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Honoring the Dream: A Handbook for Dream Group Leaders reads like a window into the collective wisdom of dream group leaders from the last 35+ years, sorted, summarized, and artfully condensed. It does not labor at being exhaustively comprehensive in scope nor excessively focused on detail, yet many dream group leaders will smile in recognition at more than a little of what’s in this book. For example: What is an ideal size for an effective dream group? When/ how are guidelines presented and are they negotiable? If you’ve encountered a recurring issue in a group and were stymied about how to handle it – the person who never speaks up, for instance, or the one who interrupts constantly– you’ll find examples, suggestions, and gentle support for addressing these (and other) common situations. Each chapter concentrates on a particular aspect of facilitating a dream group (starting with Chapter One: ‘On Being a Dream Group Leader’), and the many practical matters associated with a dream group. The book’s format allows plenty of room for additional personal notes, comments, thoughts, and ideas.

From the first step out in front as leader (shared or solo), Honoring the Dream progresses with easy logic (and descriptive chapter titles for quick reference), to each subsequent step in the process of creating and conducting a dream group. And if creating dream workshops appeals to you, Lasley covers that topic in very useful and practical terms as well, approaching it with the same attention to logistical matters as she does with on-going groups while touching on special considerations related to the workshop format.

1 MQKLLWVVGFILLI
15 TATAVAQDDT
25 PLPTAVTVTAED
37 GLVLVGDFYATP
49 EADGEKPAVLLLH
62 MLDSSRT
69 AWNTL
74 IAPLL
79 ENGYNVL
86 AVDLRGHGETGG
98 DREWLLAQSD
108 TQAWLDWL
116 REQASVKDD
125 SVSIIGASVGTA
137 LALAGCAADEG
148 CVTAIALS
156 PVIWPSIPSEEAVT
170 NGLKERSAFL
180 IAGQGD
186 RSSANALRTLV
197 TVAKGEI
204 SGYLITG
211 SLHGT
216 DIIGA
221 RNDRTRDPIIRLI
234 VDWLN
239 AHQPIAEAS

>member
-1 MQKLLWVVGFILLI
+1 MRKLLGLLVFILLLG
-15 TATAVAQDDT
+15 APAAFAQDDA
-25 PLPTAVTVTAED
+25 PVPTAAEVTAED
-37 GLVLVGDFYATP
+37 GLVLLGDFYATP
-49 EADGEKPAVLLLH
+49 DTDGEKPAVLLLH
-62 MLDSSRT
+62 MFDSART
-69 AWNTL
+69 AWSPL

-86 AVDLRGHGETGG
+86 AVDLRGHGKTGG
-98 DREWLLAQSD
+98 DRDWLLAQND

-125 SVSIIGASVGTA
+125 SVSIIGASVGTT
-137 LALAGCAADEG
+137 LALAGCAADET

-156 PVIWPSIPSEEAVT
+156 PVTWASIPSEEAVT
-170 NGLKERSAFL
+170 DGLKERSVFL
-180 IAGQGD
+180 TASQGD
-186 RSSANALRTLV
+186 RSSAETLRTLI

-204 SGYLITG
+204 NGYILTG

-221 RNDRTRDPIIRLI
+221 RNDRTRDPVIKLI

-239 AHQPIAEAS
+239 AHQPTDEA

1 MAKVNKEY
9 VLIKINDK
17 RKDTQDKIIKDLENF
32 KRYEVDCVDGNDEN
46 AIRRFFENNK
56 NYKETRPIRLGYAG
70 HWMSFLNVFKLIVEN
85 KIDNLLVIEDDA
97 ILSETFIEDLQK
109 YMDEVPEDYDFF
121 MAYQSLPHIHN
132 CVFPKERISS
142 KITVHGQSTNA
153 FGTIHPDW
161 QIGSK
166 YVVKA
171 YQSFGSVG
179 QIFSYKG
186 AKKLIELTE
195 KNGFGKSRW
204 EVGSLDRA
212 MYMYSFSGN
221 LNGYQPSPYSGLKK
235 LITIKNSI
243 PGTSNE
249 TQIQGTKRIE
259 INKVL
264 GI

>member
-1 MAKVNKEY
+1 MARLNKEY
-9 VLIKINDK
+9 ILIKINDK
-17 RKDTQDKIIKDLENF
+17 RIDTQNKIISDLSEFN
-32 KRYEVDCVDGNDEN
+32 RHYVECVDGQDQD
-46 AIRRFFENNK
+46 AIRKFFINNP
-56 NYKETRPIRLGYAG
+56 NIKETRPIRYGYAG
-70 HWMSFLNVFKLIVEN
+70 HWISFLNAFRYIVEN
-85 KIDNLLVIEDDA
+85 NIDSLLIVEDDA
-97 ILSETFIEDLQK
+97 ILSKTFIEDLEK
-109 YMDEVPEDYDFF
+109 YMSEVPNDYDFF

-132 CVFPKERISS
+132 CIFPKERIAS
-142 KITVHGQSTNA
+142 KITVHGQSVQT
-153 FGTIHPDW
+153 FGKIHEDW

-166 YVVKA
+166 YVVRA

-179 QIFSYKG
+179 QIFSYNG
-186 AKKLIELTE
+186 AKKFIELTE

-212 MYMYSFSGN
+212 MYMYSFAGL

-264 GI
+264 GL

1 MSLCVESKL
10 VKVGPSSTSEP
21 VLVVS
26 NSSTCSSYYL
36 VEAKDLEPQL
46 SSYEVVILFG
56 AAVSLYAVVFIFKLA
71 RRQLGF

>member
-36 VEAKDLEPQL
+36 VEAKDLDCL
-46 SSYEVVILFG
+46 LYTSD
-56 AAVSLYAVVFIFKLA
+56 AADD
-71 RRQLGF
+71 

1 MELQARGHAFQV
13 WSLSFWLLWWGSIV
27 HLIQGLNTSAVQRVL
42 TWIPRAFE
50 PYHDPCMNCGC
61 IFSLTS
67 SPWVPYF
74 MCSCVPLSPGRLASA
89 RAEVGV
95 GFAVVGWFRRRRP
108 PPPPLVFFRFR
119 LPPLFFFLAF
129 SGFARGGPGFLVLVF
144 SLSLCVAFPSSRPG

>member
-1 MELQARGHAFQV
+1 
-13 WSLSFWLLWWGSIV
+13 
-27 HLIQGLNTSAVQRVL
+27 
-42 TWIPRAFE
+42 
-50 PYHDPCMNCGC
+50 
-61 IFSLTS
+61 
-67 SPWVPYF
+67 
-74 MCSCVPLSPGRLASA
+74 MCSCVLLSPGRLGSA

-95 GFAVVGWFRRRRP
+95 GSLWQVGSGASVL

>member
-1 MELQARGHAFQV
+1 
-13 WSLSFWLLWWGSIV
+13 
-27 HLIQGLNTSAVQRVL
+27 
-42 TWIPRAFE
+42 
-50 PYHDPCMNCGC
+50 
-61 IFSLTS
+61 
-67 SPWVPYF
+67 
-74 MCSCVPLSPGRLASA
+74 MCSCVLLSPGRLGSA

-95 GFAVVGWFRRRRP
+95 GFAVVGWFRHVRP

Lasley speaks to practical logistics (location, duration, fees, etc.) and more specific issues (group guidelines, confidentiality, meeting format...), as well as touching on how and why people change and the role of dreams in that process. She also directly addresses the topic of group dynamics. It can be easy to forget that the group itself has a dynamic—a life—of its own. She devotes an entire chapter to group problem solving, acknowledging that “dreamwork cannot be done effectively if other issues are pressing [on the group]”, and offers a sensible and understandable overview (with examples and suggestions) of this very important and often neglected aspect of working with a dream group. She even addresses the question of how much a leader shares regarding her own story/personal dreamwork. Sharing one’s own experience opens the way for others and helps establish/build trust in the dreamwork process. But a dream group leader must also remain aware of the larger context/process in a way that other members of the group do not need to focus on. Among other responsibilities, a leader sets the general tone for the whole group, keeps track of time more consciously, brings the group back to the dream if sidetracks and digressions lead too far from the focus, chooses (at least initially) which techniques/exercises to use, demonstrates/teaches variations, etc. Other group members may do this as well, but these are part and parcel of the leadership role in ongoing groups and dream workshops.